Momaday, of course, was already well-known as the first native American to win a Pulitzer Prize, and by now is honored as the pathbreaker for the rich outpouring of contemporary native American writing. Despite his major differences from Momaday or Islas in background and experience, there must have been important core affinities, perhaps amounting to the shock of recognition that "if he could do it, I can do it too. In Speak, Memory , over and above the information that the book provides about his life, its agile, high-spirited modulations of topic and tone give voice to a rich and fascinating interweaving of multiple influences — French and English as well as Russian, visual as well as verbal, scientific as well as poetic, and more besides.
It is in this demonstration of how widely varied cultural strands can flourish within a unique individual and in the zest with which the autobiography enacts this multiplicity that Nabokov contributes the most subtly and provocatively to debates and discussions of multiculturalism. As a curricular initiative, it is often promoted as one useful way of ensuring that students acquire the broader awareness of the world's peoples and cultures that current economic circumstances would seem to mandate. Taken too literally, of course, such an approach runs the risk of sacrificing literature, in the sense of richly expressive structures of language, for the sake of information about the world.
This is not the vision of world literature that Nabokov would want to be identified with. We all know how witheringly contemptuous he was of the kinds of fiction that embrace sociological generalities and issues of burning public interest. But when conceived more broadly and flexibly, world literature can mean works from elsewhere, read either in translation or in non-domestic versions of one's native language, which enlarge one's sense of human possibility, add detail and texture to one's inner map of geographical assumptions, and above all nourish one's imagination in new and valuable ways.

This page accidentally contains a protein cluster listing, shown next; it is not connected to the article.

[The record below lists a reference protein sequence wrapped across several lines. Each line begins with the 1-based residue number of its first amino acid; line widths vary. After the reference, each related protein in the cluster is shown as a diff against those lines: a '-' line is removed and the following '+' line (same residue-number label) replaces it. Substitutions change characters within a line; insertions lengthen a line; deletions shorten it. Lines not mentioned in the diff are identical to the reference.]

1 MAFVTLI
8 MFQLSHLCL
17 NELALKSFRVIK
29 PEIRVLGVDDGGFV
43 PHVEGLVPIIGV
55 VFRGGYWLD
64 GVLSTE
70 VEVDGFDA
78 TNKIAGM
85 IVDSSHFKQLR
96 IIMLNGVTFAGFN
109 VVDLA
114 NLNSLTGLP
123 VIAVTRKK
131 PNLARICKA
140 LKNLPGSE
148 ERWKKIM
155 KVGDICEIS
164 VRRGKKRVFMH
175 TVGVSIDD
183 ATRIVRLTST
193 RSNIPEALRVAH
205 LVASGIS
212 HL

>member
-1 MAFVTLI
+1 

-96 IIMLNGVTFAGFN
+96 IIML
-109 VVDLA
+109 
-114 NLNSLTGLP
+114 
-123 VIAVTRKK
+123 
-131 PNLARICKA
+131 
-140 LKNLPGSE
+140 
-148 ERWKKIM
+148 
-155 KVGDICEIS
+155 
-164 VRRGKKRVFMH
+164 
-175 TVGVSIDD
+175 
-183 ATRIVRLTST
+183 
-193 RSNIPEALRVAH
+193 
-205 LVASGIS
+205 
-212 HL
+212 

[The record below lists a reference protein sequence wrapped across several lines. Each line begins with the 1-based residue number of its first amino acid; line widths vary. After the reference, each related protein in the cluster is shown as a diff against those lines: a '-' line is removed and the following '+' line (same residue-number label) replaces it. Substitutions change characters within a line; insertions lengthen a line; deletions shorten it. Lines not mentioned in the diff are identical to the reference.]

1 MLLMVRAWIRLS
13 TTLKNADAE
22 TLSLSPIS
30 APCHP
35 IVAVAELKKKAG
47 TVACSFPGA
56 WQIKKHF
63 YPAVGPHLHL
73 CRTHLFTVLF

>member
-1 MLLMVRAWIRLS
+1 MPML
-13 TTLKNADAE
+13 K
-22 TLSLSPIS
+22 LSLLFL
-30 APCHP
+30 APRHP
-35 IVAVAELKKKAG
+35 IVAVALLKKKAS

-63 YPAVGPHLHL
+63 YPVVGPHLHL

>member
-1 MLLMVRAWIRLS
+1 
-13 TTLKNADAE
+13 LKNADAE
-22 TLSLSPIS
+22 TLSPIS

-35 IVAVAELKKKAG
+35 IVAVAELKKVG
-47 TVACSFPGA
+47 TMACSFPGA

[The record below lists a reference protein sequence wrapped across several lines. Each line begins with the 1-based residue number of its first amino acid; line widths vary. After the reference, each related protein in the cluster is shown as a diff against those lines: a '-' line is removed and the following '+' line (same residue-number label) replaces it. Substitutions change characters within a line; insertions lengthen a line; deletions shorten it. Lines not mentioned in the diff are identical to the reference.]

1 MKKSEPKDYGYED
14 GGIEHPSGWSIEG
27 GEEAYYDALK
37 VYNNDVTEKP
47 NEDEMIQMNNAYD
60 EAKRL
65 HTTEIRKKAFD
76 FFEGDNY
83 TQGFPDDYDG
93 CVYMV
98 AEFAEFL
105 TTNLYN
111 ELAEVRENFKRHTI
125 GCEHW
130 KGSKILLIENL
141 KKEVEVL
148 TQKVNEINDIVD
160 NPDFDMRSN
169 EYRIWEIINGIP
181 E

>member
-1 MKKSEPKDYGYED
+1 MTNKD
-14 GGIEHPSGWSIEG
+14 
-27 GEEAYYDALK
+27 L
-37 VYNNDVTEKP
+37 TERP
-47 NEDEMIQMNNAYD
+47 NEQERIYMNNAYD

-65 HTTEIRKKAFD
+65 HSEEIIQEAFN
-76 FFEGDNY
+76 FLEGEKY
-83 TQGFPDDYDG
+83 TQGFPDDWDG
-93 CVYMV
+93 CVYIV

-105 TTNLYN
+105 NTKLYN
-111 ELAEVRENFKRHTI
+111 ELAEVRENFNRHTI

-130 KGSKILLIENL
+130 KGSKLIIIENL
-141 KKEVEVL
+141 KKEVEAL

Obviously one's own literature can do much to fulfill these goals, but arguably world literature can do it even better. Reading works in translation of course does entail some loss in linguistic and cultural nuance, even a drastic loss in the case of poetry. But balancing that loss is a gain in widened horizons; and in any case no advocate of world literature would seriously maintain that people should stop reading their own literature, just that they stop reading it exclusively.
This is the way that Nabokov is normally represented in my country's current spate of world literature anthologies, where if included at all he is categorized with labels like "Writing Across Boundaries" or "Cosmopolitan Exiles. This link between exile and world literature acquires a deeper basis in words first cited by Erich Auerbach, then popularized by Edward Said, both well-known scholars who were themselves exiles and who had interests in world literature.
Citing the medieval monk Hugo of St. Victor, they both emphasized how essential the experience of exile which should be understood in a metaphoric as well as a literal sense was for any writer. Through exile writers, and for that matter people in general, can grow imaginatively and so achieve an enlarged outlook better attuned to the world as a whole: "It is therefore, a source of great virtue for the practiced mind to learn, bit by bit, first to change about in visible and transitory things…" 15 Without a doubt, Nabokov became a seasoned adept in this discipline of "changing about"; and he also clearly recognized, when he identified his exilic loss of place with "a hypertrophied sense of lost childhood," 16 that his experiences in being uprooted needed to be understood as a special, heightened confrontation with the general transitoriness of things.